My first college of choice sent their response in a small envelope. What a heart-sinking day. It was a season of running to the mailbox and hoping for acceptance letters and getting them for choice number 2 or choice number 4. What a complete joy to be able to have choices and to get accepted. But choice number 1 came with one page, one “Dear Christie, Thank you for taking the time to pursue our school. At this time we are unable to present you with enrollment and wish you well in your pursuit of higher education…” Tears of disappointment, rejection, a crumpled-up dream. And then that night, while I grieved the dream, God replaced that dream with a new one. He gave me hope for the college I did get into, and He started pulling levers and turning dials that I could have never anticipated. I was offered a job on campus before school even started, I was able to live with extended family, which was like salve to my homesick heart, and I was able to pick a major that I never would have had the opportunity at the first choice school.
Slowly the Lord showed me what He was doing, and I began to celebrate.
Bitterness is not a pill I want to swallow.
Well I did swallow it, and He helped me cough it up. Gross, I know. But seriously, when you identify that you’ve ingested an ugly trait in the world, name it and give it the boot.
I was starting to become a person who had what I called a “two-cent comment” for everything. People would talk, and I would say a one-liner that would put them in their place. Often it would make others around us laugh, but to the person receiving the comment, it was slicing. This is the shadow side of wit. Wit is using words and ideas in a catching and clever way to create humor. Affirmational wit is like pure gold to the receiver, but when it is meant to cut, it is damaging and sometimes beyond repair. I was damaging friendships with my sharp tongue, and I knew I needed to spend time with Jesus looking into my soul and figure out why I was deflecting my pain onto others. That fleeting second of getting a group of people to laugh at the expense of the recipient was not healing the pain inside of me. It cost me a friendship, and I wanted to be better and do better.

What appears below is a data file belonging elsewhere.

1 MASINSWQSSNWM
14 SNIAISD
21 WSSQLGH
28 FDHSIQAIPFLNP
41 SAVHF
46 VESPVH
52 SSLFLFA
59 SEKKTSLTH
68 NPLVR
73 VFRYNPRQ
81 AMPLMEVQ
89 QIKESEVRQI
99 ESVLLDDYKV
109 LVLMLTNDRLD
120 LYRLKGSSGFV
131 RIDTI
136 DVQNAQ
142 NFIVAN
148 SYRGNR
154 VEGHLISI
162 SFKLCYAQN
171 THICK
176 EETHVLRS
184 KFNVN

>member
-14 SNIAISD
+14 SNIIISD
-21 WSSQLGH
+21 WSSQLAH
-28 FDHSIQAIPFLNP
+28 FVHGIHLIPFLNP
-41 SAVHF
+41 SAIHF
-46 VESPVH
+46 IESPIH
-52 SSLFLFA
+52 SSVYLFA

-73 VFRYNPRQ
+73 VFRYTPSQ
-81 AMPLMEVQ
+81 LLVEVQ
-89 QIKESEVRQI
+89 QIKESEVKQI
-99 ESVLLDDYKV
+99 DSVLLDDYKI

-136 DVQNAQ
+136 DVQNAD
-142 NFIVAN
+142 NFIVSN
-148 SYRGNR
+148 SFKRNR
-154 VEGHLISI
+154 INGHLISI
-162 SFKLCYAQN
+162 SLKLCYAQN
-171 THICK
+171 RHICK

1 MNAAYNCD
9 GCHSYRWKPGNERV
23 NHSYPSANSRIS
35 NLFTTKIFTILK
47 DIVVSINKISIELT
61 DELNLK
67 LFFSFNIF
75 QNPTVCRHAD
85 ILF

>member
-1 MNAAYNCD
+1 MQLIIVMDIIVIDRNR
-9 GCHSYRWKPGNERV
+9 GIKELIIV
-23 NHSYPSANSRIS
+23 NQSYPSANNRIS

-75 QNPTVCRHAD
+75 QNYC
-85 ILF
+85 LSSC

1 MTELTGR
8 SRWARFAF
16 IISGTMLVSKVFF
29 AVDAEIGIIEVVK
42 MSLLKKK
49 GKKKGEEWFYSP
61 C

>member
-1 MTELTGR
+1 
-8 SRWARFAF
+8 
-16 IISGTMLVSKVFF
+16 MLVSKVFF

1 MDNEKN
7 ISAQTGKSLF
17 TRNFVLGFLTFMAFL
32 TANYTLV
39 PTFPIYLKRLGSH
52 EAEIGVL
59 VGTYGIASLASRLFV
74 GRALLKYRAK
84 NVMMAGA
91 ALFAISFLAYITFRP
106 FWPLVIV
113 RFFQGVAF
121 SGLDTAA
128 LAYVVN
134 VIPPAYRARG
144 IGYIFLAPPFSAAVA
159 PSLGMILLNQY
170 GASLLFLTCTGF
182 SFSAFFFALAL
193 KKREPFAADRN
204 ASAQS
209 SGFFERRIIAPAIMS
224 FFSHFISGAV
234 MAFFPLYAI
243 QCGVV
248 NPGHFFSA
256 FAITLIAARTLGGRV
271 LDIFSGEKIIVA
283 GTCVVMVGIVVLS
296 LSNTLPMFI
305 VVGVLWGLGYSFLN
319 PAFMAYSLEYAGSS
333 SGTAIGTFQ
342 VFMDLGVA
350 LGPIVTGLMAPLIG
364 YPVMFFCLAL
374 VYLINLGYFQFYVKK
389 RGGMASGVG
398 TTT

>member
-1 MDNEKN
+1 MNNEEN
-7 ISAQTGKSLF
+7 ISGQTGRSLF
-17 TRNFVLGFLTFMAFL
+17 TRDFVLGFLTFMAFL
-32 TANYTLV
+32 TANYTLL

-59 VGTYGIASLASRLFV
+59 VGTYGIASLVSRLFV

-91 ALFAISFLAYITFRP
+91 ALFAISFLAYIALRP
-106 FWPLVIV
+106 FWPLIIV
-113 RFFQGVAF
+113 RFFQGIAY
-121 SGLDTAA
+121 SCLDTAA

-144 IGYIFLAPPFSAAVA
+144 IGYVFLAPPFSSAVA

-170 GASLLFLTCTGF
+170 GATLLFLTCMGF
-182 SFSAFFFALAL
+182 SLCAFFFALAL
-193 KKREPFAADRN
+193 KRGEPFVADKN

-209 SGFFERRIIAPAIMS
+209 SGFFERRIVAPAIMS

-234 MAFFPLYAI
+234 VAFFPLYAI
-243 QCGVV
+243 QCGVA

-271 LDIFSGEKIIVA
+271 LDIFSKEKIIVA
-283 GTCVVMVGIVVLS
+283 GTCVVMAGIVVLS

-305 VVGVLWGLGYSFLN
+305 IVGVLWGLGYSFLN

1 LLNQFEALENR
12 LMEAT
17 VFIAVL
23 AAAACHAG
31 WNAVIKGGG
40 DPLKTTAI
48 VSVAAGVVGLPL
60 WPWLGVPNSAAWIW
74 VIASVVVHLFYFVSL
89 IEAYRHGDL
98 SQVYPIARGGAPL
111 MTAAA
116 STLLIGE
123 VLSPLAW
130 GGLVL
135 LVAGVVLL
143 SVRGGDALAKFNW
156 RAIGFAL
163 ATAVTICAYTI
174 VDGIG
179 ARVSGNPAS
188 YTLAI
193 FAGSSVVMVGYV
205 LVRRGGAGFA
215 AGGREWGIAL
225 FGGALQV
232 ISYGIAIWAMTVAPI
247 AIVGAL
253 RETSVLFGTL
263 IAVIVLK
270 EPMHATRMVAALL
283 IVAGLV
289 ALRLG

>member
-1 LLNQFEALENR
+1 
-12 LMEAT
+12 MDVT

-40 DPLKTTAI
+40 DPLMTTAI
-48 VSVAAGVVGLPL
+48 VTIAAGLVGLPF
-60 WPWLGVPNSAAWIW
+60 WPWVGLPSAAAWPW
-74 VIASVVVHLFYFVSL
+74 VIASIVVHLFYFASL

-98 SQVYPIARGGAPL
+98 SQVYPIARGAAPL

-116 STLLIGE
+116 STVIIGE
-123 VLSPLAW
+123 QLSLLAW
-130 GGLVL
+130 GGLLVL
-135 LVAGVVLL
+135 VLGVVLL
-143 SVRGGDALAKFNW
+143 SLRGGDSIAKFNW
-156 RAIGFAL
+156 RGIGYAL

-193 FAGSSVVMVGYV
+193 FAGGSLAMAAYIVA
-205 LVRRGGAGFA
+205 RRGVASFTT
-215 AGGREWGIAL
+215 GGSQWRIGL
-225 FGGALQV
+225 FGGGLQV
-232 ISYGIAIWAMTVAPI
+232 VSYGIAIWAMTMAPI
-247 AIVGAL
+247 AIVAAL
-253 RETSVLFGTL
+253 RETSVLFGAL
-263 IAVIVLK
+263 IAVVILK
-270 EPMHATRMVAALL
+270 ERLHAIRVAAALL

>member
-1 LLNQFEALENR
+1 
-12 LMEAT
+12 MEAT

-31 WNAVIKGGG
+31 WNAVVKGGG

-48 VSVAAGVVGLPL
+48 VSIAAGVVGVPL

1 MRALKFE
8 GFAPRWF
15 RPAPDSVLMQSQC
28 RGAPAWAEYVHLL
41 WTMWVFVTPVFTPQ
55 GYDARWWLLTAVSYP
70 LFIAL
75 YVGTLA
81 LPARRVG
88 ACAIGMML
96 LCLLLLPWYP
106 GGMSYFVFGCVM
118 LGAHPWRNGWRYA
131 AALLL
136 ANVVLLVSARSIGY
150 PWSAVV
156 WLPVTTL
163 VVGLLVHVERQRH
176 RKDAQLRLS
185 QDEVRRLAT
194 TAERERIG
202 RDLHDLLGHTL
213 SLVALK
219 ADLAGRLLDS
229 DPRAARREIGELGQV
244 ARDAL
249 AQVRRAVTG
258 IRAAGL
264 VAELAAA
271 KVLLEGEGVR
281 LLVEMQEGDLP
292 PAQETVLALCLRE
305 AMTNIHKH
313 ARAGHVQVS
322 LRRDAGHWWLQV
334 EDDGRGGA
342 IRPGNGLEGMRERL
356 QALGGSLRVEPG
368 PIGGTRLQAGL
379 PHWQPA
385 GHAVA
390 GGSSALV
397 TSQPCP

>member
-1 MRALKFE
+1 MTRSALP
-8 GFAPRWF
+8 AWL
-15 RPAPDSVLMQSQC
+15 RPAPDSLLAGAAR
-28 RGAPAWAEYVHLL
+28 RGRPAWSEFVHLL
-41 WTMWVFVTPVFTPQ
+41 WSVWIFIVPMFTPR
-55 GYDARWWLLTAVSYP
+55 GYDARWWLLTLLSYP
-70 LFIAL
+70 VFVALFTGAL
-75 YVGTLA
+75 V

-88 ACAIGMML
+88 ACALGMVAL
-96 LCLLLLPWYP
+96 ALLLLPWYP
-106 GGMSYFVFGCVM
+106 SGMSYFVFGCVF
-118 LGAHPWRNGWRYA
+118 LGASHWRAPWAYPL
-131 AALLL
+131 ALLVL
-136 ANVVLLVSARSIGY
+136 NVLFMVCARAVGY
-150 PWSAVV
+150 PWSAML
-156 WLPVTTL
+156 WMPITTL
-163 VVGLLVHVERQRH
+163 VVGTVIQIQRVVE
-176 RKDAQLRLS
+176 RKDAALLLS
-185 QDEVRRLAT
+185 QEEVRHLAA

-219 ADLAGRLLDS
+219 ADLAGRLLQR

I confessed that the lack of stability in my life with all my moves had allowed seeds of bitterness to plant; as they grew they had manifested into me being sharp but relishing in making people laugh. Isn’t that always how Satan works? A good thing, laughter, quickly become bad because it was obtained at the belittling of others. I laid it down and picked up a zipper for my lips and realized that matters undealt with in my life led to unhealthy consequences.
Pray—truly, deeply pray.
While I started talking aloud to Jesus when I was a child, I really began to explore praying as a result of a move in college. I was in a home with several friends but had the opportunity to have my own room. This was the first time I’d had my own room in five years, since leaving home, and I was so grateful. I would sit in the middle of my bed and pray. I would pray Scripture, I would pray various methodologies, I would lay my soul bare and come up so refreshed and renewed and encouraged. This was the season when I transitioned from praying for a list of things I needed to confess followed by a list of things I wanted and started to pray to be used by God for His work. I prayed for His will and His wisdom, His strength and His understanding. I would ask God to help me see Him at work in my daily life and to open my eyes to His earth. I asked Him to show me people and what they might need in a moment.